How does our approach to testing for COVID-19 impact our understanding of what’s really happening?
Suppose we’re looking at a crowd of people.
We want to find out something about them, but we don’t have enough time or resources to ask them all. What do we do? We choose a few people, and only ask this sample of the population.
How does the way we sample a population impact what we find out?
What if our crowd was just exposed to a virus? Let’s say it’s the covid-19 virus. Some of the people in our population are showing symptoms. Some are infected, but not showing any symptoms yet. Some have even recovered.
This is a new disease, and any predictions we make now are just models based on what limited information we have — which isn’t a lot.
We need answers to these questions, so that we can be ready to care for those who will become most ill.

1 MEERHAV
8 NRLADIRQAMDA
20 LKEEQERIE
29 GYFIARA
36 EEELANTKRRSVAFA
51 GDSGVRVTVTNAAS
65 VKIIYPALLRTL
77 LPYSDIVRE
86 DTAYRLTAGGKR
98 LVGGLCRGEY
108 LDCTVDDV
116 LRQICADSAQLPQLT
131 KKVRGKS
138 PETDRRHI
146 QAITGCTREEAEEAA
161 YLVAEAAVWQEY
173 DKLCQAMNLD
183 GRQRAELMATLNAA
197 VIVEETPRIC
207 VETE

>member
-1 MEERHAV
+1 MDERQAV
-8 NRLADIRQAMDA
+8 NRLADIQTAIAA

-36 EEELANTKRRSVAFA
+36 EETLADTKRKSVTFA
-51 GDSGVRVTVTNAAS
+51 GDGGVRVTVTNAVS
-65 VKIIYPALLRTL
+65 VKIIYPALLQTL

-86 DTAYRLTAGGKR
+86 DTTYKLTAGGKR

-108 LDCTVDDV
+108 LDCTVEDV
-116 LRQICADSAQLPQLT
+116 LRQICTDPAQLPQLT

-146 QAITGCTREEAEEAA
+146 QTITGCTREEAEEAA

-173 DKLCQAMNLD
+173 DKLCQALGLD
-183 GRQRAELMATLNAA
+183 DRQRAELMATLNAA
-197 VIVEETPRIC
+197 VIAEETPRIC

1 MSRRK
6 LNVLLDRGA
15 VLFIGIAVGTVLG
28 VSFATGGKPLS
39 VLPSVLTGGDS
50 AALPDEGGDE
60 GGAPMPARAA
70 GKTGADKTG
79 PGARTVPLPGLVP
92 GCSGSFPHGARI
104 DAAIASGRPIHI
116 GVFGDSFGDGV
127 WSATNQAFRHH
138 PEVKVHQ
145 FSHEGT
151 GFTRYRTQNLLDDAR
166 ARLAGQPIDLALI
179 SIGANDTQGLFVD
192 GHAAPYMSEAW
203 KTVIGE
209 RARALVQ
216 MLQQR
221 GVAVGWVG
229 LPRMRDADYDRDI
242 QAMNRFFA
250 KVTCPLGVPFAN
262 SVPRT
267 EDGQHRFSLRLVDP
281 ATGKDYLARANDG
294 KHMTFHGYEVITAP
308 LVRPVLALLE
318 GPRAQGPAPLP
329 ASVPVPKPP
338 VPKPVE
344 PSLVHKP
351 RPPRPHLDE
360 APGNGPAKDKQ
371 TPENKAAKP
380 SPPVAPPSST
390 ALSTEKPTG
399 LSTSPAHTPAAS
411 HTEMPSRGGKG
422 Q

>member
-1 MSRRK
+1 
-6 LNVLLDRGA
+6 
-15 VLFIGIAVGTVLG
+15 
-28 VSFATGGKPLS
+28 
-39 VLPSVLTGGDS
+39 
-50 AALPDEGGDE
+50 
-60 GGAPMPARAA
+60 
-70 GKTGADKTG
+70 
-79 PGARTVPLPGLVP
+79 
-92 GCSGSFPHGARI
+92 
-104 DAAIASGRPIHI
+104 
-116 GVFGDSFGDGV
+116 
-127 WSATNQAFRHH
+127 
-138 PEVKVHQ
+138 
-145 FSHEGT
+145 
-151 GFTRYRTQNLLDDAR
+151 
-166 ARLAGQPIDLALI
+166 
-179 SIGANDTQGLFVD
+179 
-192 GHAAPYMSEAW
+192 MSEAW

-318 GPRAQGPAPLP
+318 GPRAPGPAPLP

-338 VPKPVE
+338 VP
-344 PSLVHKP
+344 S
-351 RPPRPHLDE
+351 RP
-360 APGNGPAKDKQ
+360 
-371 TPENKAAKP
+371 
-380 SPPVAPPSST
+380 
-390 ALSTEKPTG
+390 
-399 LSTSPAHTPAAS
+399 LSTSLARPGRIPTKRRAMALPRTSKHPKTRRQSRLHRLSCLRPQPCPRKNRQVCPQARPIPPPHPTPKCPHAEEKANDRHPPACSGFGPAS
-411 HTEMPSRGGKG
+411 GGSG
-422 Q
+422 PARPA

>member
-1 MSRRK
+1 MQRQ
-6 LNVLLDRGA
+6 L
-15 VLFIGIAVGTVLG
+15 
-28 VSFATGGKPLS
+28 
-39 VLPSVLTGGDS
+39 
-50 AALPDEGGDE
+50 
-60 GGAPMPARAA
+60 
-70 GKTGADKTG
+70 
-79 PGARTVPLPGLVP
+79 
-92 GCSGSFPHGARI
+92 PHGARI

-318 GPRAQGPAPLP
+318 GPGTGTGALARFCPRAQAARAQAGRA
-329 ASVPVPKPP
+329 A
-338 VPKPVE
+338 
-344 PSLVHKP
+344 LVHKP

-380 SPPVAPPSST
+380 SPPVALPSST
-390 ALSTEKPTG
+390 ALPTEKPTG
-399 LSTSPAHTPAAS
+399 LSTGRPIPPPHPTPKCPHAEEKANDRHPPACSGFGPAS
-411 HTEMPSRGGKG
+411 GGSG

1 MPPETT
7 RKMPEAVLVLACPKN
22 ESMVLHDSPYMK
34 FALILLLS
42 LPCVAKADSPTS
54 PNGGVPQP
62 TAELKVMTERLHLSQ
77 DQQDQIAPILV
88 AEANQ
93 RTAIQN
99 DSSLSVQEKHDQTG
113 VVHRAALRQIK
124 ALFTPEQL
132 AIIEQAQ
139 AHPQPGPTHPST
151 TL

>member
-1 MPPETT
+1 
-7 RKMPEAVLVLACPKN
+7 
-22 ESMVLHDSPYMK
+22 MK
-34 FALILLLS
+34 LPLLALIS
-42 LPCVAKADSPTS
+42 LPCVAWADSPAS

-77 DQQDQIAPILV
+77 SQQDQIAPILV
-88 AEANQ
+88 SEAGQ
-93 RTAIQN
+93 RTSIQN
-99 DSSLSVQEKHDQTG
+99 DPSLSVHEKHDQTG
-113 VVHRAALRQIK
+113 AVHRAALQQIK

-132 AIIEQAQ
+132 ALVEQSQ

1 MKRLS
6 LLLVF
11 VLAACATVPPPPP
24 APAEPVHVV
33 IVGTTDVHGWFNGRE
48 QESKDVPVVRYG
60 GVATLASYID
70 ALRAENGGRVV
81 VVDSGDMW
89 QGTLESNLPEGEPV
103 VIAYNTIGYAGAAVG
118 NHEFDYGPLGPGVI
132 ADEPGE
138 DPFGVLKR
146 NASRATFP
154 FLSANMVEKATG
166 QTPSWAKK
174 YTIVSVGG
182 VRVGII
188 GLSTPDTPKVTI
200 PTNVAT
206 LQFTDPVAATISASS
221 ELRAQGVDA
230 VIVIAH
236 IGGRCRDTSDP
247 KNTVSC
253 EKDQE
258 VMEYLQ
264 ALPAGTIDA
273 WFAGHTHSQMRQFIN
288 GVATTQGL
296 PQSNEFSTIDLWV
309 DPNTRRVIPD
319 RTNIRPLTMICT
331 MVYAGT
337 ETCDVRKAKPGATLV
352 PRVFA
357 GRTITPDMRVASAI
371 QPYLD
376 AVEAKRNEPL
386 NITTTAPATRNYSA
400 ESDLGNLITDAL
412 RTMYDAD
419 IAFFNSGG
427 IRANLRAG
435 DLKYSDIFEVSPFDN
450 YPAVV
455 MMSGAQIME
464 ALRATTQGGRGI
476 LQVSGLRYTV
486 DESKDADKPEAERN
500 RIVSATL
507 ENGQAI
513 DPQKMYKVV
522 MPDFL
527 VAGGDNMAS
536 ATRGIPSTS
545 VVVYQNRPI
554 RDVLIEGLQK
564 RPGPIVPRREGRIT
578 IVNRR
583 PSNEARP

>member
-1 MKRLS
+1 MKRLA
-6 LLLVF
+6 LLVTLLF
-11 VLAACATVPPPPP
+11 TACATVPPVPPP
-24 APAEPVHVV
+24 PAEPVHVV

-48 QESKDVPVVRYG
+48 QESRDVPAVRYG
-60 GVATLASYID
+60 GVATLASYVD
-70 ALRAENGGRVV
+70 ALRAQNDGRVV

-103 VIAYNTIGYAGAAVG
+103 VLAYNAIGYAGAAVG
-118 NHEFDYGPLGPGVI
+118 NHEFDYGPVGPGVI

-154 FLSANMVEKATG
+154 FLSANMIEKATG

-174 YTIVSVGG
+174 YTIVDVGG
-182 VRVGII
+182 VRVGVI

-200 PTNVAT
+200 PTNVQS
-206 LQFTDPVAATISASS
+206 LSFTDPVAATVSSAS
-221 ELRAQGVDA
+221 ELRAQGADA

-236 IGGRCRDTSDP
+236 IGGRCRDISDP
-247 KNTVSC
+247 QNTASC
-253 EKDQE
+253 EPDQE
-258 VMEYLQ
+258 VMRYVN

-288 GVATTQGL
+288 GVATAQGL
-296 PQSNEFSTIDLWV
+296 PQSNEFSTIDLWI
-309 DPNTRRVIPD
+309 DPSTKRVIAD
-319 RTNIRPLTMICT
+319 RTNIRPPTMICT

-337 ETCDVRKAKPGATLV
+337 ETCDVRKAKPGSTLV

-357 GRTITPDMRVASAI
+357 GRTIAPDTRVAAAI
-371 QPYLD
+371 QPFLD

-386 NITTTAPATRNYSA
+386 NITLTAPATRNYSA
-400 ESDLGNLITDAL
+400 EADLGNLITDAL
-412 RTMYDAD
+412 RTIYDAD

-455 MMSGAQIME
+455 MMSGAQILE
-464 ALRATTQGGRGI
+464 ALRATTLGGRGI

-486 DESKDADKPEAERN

How we conduct testing for the virus will impact how well we can tell what’s going on in our population.
Let’s try an experiment, with our simulated population. If we select people randomly, does the sample reflect the rest of the crowd? Sometimes, but usually not
What happens in our model if we take another random sample of our population? Or only sample people who are noticeably sick?
Both strategies, testing purely randomly and only with visible indications, can lead to inaccurate understandings of the actual population. With random testing, we might completely miss infections all together if we don’t have a large enough sample. And yet, restricting testing to only those who are ill enough to go to a hospital and meet ‘testing criteria’ will continue to leave us with incomplete, likely biased, data.
In the case of COVID-19, we need both a large enough sample and an understanding of the biases in our sampling strategies.